1. Anthony Gerald Bomford (1927 - 2003) He was born on 17th January 1927 at Dehra Dun, India, and educated at Shrewsbury and Pembroke College, Cambridge, from where he received his BA (1952) and MA (1955).
He joined the Royal Engineers, became a Major and retired in 1961. Like his father, his interest was in surveying and he became a Fellow of the Royal Institute of Chartered Surveyors (FRICS). In the southern summer of 1955-56 he was a member of the South Georgia Survey Expedition (see Alec Trendall's 2011 book Putting South Georgia on the Map (ISBN 978-0-9870614-0-9) for a history) and in 1958 he was granted the Patrick Ness Award by the Royal Geographical Society. His map of South Georgia won him the award, the citation stating that his work had established a new standard in Antarctic mapping. For more than forty years his map remained the definitive map of South Georgia, and one of the sharp spires marked on that map bears the name ‘Bomford Peak’. He emigrated to Australia and joined the Division of National Mapping in Canberra in 1961. He worked on mapping projects in Central Queensland and the Kimberly (northern Western Australia) where, in the more difficult country, surveying was done with the use of helicopters. His work in the Kimberley led one of the features he mapped being named ‘Mount Bomford’. (For an account of Kimberley days, see page 9 Westlink 19, 1 Dec 1999; and Westlink 28, 20 Dec 2006, pp 8-13). For the years 1975 - 1976 he was President of the Institute of Surveyors in Australia. In 1982 he retired as the Director of National Mapping, but continued an active life until he died on 10th May 2003 at home in Canberra [Obituary]. He was particularly fond of binoculars and had several pairs. The Bomford Prize commemorates his contribution to South Georgia. His diaries are in the manuscript collection of the National Library of Australia and two of his rugs are in the collection of the Australian National Gallery in Canberra. Tony Bomford's Rug Book (2MB, pdf).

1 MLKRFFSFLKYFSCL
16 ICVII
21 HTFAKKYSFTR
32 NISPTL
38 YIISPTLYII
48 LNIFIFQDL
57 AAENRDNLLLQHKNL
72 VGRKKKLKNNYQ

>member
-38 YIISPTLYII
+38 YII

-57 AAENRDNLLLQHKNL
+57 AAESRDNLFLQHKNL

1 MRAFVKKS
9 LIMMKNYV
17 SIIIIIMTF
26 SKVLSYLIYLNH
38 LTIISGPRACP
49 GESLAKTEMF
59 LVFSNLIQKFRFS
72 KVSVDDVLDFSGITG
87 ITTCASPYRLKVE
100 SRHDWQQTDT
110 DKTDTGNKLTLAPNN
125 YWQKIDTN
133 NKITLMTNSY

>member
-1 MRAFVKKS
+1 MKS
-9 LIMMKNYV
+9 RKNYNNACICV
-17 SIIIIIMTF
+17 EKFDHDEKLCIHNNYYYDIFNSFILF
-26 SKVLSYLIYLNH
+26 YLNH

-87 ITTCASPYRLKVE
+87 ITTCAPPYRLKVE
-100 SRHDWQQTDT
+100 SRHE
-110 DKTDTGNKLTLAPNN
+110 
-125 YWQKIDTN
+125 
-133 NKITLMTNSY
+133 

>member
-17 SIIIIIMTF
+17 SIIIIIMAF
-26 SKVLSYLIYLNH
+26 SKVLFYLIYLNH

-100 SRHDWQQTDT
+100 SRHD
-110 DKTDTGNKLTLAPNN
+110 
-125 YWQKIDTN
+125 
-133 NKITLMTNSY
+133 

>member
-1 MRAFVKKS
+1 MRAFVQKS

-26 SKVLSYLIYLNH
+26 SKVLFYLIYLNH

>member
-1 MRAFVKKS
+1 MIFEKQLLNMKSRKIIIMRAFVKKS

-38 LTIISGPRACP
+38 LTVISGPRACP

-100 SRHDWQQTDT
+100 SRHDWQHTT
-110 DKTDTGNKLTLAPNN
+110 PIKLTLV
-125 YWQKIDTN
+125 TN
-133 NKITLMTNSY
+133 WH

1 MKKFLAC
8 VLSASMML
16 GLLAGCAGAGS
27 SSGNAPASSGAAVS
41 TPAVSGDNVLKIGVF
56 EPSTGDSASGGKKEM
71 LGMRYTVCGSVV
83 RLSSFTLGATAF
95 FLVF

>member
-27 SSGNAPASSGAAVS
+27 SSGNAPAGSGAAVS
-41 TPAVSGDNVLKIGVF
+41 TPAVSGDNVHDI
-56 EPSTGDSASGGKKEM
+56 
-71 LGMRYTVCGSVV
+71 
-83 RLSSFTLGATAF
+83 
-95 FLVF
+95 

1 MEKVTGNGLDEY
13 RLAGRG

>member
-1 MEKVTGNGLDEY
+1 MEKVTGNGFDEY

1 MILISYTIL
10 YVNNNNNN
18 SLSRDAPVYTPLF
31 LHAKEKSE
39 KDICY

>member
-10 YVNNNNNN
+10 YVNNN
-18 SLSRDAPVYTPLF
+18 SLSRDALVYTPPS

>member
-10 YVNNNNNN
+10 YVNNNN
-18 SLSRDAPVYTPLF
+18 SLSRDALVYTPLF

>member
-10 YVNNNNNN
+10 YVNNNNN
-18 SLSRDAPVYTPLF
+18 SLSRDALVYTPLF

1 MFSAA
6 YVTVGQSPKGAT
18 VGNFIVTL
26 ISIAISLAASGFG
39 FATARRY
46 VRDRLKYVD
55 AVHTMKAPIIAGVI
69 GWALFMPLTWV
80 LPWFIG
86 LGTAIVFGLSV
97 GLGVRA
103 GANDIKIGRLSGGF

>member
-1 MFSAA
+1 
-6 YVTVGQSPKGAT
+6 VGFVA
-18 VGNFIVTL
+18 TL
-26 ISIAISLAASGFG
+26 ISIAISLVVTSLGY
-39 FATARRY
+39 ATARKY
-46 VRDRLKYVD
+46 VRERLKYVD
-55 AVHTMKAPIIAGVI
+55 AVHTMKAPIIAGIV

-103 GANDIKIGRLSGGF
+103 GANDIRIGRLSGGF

On 24th September 1951 he married Elizabeth Ann Honey, born 17th September 1928 at Broken Hill, New South Wales, youngest daughter of Roy Reynolds Honey and Gertrude Irene Underwood, of Malvern, South Australia. There are four children. In 2005 Elizabeth was living at Noosaville, north of Brisbane, Queensland.